UCSB Science Line
Sponge Spicules Nerve Cells Galaxy Abalone Shell Nickel Succinate X-ray Lens Lupine
UCSB Science Line
How it Works
Ask a Question
Search Topics
Our Scientists
Science Links
Contact Information
How do spiders construct webs that are in the middle of two distant objects?
Question Date: 2011-09-09
Answer 1:

Good question. Sometimes they can just attach a silk thread (the silk that they make) to one side and jump to the other. What they do if they cant jump that far is like what mountain climbers do if they need to move across a rock face and there arent enough handholds and footholds in between; they attach the silk to one side, then go down and in the opposite direction as far as they need to. This makes them like a pendulum in an old clock. When they let go, they will swing to the other side.

Why do you think so many spiders build webs across trails?

Thanks for asking,

Answer 2:

There are basically three ways:
1. - It can find a place far overhead, extend down from that and swing from one place, attach the web strand, and then swing to another place and attach the web strand to that. It then uses the connection as the base to construct it's web.
2. - If it is not too big a spider, it can send a swatch of webbing into the air, and let it balloon (drift on the wind) to another location and attach its web stand it was carrying behind to that. This is the technique that baby spiders use.
3. - The most common method, is that it attaches the end of the strand to one high place, climbs down trailing and extending the strand behind it, walks along the ground to another high place, climbs up high, and attaches the strand up there. It pulls up the slack, then this long strand acts like a bridge, and is often used as the first line to construct its web from.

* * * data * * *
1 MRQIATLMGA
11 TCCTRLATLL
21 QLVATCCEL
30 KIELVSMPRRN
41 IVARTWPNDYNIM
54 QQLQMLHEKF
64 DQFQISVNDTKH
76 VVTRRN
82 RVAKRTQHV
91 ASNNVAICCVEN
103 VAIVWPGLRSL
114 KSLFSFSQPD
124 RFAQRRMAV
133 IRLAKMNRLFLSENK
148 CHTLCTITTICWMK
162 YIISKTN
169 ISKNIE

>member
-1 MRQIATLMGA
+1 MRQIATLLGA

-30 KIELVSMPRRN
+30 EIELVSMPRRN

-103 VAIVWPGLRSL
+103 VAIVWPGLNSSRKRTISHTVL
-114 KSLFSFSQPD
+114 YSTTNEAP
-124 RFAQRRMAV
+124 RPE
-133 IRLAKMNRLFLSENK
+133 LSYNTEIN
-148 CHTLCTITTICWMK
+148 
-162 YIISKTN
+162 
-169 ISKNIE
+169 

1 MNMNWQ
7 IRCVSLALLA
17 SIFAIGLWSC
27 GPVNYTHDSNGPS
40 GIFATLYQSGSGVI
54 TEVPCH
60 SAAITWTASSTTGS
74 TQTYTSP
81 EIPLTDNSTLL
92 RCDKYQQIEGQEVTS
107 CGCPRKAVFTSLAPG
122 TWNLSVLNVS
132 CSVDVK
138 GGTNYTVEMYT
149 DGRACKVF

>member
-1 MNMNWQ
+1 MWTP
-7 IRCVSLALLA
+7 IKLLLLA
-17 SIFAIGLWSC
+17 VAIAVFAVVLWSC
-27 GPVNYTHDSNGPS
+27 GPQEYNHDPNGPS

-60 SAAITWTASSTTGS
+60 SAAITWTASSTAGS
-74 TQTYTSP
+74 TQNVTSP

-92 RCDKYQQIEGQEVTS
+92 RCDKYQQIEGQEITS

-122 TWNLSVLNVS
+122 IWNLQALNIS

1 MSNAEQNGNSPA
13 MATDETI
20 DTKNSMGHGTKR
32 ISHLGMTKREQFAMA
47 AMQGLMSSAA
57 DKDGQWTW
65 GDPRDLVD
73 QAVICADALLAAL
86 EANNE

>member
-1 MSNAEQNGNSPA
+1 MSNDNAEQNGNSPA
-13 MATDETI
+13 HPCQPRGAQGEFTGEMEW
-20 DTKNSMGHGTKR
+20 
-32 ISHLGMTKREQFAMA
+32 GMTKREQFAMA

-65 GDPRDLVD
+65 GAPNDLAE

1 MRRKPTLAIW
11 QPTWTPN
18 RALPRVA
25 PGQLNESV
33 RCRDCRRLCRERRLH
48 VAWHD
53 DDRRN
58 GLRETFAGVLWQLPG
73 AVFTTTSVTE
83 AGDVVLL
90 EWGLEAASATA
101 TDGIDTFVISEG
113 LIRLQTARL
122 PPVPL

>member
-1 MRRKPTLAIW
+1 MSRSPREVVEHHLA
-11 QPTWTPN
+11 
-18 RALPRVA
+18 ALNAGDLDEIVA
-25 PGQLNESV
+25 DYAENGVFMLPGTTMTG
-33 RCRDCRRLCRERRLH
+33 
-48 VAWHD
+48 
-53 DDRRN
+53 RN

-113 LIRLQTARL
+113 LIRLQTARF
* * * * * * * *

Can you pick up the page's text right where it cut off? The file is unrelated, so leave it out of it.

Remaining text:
A Jumping Spider can jump, with a web strand trailing behind, but not a distance of 12 or 20 feet, in fact not much more than 3 or 4 inches.

Answer 3:

Spiders sit on one object and send out threads of silk which blow around in the wind, and eventually touch and stick to the other object. Then the spider uses these wind-borne threads as a frame upon which to build its web.

Answer 4:

I just read about how spiders construct webs between 2 distant points, last week in a great book called "The Way Life Works".

The spider spins some silk out of its back end, and the silk waves in the breeze until it sticks on some other place. Then the spider attaches the silk to the place where she is sitting, and she has a strand of silk that she can walk back and forth along, to spin more silk at different places.

Click Here to return to the search form.

University of California, Santa Barbara Materials Research Laboratory National Science Foundation
This program is co-sponsored by the National Science Foundation and UCSB School-University Partnerships
Copyright © 2020 The Regents of the University of California,
All Rights Reserved.
UCSB Terms of Use